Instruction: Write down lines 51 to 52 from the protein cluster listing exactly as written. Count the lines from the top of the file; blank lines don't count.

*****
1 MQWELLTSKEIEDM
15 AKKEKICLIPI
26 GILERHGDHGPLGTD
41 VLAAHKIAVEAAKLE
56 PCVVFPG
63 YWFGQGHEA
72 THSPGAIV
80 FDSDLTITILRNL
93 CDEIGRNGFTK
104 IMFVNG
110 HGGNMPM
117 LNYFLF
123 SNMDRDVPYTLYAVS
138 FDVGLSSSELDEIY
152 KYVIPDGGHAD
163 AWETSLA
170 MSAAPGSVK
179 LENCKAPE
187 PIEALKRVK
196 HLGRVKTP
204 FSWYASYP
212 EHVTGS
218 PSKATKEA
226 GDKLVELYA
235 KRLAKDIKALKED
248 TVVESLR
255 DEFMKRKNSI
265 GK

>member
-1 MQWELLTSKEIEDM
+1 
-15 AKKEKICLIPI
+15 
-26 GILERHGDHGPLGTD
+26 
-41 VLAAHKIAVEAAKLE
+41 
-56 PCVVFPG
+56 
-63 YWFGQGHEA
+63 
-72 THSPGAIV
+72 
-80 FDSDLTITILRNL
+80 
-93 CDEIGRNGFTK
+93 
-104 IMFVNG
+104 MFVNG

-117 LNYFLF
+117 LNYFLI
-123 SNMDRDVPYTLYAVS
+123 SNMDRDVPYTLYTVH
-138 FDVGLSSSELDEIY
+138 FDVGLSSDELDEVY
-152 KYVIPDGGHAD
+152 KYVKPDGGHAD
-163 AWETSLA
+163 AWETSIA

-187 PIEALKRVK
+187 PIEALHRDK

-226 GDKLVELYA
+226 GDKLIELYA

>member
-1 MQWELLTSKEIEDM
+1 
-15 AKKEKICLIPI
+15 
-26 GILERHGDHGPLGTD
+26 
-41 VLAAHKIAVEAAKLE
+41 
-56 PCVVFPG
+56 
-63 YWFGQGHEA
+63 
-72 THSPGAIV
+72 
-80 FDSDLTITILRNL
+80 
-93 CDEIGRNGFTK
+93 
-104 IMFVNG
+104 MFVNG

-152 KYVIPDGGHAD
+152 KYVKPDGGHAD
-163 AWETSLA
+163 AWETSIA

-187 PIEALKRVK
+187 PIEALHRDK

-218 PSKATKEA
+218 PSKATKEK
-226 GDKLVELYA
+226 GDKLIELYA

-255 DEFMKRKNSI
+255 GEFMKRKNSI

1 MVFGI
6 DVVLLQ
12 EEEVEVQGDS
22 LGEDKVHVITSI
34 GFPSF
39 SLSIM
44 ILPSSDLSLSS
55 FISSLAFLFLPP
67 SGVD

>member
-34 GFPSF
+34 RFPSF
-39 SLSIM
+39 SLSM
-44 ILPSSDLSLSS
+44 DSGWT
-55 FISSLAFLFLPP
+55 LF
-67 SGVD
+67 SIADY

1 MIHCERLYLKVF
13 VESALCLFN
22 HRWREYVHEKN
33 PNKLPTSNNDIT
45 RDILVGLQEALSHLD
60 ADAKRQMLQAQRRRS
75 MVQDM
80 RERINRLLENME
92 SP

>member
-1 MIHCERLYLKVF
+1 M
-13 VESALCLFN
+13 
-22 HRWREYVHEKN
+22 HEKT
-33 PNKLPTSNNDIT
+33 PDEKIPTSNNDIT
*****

+117 LNYFLI
-123 SNMDRDVPYTLYAVS